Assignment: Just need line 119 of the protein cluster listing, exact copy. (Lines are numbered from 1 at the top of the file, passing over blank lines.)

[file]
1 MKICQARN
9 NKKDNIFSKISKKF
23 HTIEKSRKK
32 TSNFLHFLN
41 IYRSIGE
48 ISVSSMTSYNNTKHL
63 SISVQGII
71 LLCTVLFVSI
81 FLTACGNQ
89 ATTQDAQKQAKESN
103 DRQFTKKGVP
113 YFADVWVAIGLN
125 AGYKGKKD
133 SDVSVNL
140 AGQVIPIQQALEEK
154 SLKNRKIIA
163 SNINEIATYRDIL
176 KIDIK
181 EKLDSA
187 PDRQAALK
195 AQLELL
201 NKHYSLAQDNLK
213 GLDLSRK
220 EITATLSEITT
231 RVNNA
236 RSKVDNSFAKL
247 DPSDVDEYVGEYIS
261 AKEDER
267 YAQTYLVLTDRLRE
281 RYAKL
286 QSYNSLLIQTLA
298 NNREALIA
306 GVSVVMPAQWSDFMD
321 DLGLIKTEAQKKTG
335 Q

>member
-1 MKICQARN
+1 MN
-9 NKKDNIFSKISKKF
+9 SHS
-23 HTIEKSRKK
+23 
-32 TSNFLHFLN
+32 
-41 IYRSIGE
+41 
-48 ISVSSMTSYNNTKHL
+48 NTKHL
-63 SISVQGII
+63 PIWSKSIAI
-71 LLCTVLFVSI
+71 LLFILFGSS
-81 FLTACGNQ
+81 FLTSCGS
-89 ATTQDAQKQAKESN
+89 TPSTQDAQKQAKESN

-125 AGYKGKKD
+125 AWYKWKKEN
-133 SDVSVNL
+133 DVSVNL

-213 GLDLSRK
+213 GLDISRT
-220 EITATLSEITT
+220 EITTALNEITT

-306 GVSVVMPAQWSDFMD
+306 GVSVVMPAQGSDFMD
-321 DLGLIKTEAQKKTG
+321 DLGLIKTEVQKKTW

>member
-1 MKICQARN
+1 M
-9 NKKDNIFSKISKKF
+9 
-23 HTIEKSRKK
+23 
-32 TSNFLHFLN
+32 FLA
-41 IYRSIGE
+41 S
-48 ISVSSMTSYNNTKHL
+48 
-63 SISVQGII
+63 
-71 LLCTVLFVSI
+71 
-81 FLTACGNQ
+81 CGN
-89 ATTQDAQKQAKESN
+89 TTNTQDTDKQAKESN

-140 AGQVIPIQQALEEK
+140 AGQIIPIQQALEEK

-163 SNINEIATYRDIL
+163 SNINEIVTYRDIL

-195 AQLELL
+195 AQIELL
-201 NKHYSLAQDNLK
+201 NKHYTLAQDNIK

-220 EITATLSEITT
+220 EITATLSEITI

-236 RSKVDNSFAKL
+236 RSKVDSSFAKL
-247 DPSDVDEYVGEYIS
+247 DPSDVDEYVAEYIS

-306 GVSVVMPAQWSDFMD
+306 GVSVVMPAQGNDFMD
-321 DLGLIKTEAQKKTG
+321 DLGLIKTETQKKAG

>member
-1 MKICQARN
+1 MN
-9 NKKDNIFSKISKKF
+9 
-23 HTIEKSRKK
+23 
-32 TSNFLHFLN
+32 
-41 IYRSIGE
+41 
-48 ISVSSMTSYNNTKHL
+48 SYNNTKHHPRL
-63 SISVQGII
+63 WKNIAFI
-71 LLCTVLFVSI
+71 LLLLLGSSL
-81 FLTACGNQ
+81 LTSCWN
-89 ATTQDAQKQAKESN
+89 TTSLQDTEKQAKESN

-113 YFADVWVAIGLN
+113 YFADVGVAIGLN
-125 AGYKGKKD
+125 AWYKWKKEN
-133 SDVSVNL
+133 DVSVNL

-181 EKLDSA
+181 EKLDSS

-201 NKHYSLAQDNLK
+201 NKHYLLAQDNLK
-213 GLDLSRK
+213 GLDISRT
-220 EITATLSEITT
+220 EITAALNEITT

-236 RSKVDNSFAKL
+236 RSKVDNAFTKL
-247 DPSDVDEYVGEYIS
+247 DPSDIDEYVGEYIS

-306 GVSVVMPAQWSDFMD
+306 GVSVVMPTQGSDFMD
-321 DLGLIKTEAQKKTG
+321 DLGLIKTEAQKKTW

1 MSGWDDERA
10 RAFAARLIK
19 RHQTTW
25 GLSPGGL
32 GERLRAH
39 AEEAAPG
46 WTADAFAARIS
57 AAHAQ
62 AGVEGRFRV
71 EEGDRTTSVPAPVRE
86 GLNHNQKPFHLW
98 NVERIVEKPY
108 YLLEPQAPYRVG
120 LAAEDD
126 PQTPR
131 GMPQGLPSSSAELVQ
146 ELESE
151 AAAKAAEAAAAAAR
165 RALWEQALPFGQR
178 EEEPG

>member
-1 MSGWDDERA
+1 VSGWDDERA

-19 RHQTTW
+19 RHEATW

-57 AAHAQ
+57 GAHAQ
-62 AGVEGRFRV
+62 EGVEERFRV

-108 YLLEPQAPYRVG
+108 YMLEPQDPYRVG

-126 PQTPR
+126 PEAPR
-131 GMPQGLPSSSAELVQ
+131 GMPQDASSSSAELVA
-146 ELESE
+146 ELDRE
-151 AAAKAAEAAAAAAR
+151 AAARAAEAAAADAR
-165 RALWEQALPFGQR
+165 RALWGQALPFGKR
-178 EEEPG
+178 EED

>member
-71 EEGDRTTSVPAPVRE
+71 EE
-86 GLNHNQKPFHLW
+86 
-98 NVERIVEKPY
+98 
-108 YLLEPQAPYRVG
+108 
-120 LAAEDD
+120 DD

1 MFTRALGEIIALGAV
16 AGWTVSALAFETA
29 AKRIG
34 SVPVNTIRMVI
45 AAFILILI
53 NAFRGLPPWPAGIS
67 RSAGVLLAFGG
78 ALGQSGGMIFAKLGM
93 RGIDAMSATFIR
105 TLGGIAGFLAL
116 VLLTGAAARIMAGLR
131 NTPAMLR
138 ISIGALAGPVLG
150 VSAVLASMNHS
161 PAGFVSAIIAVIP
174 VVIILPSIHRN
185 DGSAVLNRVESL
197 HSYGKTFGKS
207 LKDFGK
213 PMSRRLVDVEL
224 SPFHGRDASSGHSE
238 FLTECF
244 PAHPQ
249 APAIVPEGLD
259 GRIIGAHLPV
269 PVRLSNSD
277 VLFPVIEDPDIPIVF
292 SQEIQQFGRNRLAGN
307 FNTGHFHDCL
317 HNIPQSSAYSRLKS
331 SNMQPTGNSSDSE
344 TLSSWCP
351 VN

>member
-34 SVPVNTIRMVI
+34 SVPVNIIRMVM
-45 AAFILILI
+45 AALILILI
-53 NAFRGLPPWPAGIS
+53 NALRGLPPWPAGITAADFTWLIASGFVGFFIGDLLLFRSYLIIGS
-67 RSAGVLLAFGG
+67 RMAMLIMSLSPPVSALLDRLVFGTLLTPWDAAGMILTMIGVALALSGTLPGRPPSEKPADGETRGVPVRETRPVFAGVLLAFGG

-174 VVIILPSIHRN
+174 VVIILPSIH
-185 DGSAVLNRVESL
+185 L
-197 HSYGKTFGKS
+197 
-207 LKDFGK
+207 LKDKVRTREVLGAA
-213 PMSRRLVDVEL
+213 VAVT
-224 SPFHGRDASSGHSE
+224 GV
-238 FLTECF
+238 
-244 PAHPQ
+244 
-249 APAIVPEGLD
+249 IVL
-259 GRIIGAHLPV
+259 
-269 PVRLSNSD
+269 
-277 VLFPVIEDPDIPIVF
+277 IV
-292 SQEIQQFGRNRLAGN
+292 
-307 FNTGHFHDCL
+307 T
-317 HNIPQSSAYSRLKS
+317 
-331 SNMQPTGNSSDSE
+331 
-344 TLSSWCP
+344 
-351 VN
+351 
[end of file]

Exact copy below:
-48 ISVSSMTSYNNTKHL